Are We Headed for a “French Revolution” in America?

Victor Davis Hanson thinks we are headed for a “French Revolution” in America.

He is rightly worried about the culture war, but like all Lincolnites, Hanson does not understand that we’ve already had a “French Revolution.”

It took place between 1861-1865.

This is why I constantly say if you wish to “conserve” Lincolnian Republicanism, you are conserving a leftist revolution.

Leftists are starting to lean into this narrative.

They call the Constitution after the 14th Amendment the 1868 Constitution as opposed to the original Constitution.

They know they own it, and American “conservatives” who argue that Lincoln was, in fact, a conservative don’t have much evidence.

The 1860s Republicans called their opponents “conservatives.”

If we correctly view the 1860s as a revolution, then we would understand that the South was the last section in America attempting to resist the centralizing forces of the nineteenth century.

American conservatism has to be based on the Southern tradition or it never existed.

Yes, there were Northern conservatives, and some were interesting like Fisher Ames and some of the New England secessionists, but the real center of American conservatism was located south of the Mason Dixon.

Everyone knew it, even in the antebellum period.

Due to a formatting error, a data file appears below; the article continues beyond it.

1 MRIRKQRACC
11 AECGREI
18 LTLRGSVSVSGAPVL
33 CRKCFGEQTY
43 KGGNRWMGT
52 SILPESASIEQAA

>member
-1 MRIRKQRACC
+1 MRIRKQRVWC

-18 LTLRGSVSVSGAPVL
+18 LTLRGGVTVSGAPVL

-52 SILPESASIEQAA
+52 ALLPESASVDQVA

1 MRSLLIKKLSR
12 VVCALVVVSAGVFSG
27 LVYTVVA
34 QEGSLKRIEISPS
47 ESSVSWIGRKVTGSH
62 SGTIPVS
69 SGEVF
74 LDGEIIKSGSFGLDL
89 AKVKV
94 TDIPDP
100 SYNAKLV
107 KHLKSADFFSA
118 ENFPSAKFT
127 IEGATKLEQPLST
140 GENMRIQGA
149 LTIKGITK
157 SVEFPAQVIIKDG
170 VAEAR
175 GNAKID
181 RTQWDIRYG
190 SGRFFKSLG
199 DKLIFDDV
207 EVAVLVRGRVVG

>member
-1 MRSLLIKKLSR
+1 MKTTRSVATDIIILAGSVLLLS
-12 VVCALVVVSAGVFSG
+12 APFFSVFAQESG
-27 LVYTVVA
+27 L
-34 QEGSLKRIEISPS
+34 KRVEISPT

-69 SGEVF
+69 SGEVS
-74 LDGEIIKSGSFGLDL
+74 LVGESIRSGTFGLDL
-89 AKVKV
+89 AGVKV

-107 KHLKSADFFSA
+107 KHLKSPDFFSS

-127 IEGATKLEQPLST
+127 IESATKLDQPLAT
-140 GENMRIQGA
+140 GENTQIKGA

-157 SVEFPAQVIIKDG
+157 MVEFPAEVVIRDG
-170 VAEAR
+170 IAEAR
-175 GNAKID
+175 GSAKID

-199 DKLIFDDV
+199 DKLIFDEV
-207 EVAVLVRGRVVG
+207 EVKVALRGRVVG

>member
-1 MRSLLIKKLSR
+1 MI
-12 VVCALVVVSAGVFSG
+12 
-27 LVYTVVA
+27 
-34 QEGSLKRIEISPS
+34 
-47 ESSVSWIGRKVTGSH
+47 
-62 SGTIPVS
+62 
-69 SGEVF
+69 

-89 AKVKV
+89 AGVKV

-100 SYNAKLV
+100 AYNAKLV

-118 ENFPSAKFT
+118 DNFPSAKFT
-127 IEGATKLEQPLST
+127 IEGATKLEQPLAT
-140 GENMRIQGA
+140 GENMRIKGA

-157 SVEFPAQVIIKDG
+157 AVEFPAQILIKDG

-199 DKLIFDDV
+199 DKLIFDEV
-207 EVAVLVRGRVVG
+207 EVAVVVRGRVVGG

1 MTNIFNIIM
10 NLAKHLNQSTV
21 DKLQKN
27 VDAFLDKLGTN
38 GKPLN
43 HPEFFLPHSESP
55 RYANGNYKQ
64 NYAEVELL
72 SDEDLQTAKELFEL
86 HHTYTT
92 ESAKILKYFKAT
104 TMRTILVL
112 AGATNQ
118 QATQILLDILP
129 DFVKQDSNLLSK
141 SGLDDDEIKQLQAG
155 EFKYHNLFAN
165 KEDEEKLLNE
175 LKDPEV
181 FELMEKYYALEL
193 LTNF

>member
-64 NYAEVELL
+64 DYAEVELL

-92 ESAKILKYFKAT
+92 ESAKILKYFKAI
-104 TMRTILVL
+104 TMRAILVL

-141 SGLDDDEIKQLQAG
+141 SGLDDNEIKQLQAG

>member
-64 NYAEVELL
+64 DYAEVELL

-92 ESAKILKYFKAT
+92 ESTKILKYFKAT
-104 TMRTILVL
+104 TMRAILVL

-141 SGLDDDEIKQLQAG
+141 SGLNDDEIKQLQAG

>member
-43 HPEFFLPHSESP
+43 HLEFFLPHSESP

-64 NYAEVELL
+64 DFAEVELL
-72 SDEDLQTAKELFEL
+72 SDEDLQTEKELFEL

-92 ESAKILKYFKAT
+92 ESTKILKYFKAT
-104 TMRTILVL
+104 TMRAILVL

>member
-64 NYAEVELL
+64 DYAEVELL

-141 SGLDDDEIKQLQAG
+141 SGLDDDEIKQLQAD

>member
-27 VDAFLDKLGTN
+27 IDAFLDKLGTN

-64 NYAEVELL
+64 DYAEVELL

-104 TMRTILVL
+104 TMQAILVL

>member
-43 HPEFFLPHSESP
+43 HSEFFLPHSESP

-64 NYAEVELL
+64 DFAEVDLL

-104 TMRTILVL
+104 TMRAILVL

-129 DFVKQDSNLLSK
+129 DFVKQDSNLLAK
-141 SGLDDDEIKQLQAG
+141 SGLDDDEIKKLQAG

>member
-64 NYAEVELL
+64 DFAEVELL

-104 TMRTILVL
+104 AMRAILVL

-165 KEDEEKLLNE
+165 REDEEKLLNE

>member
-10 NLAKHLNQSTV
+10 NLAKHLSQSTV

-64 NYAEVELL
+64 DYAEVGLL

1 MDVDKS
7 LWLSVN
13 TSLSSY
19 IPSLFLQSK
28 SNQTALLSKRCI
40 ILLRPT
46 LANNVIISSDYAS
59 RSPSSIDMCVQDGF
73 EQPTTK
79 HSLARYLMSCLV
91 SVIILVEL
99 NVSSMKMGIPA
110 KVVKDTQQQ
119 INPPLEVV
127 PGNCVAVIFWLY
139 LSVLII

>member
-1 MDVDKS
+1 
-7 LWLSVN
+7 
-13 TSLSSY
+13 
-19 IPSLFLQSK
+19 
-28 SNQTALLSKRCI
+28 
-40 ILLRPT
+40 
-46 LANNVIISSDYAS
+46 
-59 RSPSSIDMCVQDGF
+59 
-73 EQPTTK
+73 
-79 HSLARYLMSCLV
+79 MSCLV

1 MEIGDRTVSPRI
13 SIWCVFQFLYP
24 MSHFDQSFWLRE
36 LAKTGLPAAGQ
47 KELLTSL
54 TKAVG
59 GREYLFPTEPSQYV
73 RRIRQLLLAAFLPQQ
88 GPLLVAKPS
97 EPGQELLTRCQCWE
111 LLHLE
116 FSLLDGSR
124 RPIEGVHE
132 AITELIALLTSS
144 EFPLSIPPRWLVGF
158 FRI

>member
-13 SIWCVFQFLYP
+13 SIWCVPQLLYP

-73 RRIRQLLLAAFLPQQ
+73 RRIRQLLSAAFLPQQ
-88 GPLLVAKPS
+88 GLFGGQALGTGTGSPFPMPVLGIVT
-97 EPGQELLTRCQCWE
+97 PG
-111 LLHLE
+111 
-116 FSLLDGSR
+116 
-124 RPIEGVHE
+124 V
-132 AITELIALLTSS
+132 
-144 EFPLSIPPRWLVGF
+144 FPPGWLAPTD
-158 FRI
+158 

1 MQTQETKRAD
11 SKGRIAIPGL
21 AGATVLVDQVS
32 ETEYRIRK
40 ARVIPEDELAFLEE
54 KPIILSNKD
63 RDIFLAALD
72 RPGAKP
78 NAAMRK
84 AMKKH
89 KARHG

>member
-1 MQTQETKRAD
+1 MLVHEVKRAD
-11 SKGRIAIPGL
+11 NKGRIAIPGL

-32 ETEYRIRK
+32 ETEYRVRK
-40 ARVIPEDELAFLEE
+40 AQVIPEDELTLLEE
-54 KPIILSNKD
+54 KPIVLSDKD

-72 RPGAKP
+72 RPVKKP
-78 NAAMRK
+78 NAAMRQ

Regardless, Hanson’s essay made for great Podcast fodder, so I cover it on Episode 809 of The Brion McClanahan Show.

Do We Need a Bigger Congress?

If anyone thinks they have adequate representation in Congress, they are either clueless or rich.

Maybe both, because the only “people” represented in Congress are corporations, special interest groups, and political action committees.

In other words, not you.

In fact, the representative ratio in Congress is somewhere around 750,000:1.

When the Constitution was written in 1787, George Washington insisted that for good “republican” government, we needed a representative ratio of 30,000:1.

This has been a problem for a long time, but because most Americans are functionally illiterate and lack basic knowledge of American government, we think “the people” are still in charge.

Progressives are starting to take notice.

This is good and bad.

You see, they think every issue needs to be settled at the “national” level and therefore want to add more members to the House of Representatives.


But the real solution isn’t expanding the House or reforming Congress.

It’s federalism and the original Constitution.

If Congress only handled issues of a “general” concern, like commerce and defense, we could live with a 435 member House.

They would be virtually irrelevant.

And the people of the States would have greater control over the issues that matter most. Every State, even California, has a better representative ratio than the United States Congress.

But this issue always makes for great Podcast fodder, so I discuss it on Episode 808 of The Brion McClanahan Show.

A Mainstream Conservative Praises Calhoun?

Maybe we are winning.

When a mainstream conservative can write glowingly about John C. Calhoun
, perhaps the Straussian smear tactics against the man aren’t having the desired effect.


This helps American conservatism.

I know the other argument. Calhoun was a racist. How can we support that?

This is a stupid argument made by historically ignorant and stupid people.

You could probably count on two hands the number of prominent people who weren’t racists in the 19th century.

And that list doesn’t include St. Abraham or Burn ‘Em All Billy Sherman.

Calhoun was arguably the most important and original American political thinker of the nineteenth century.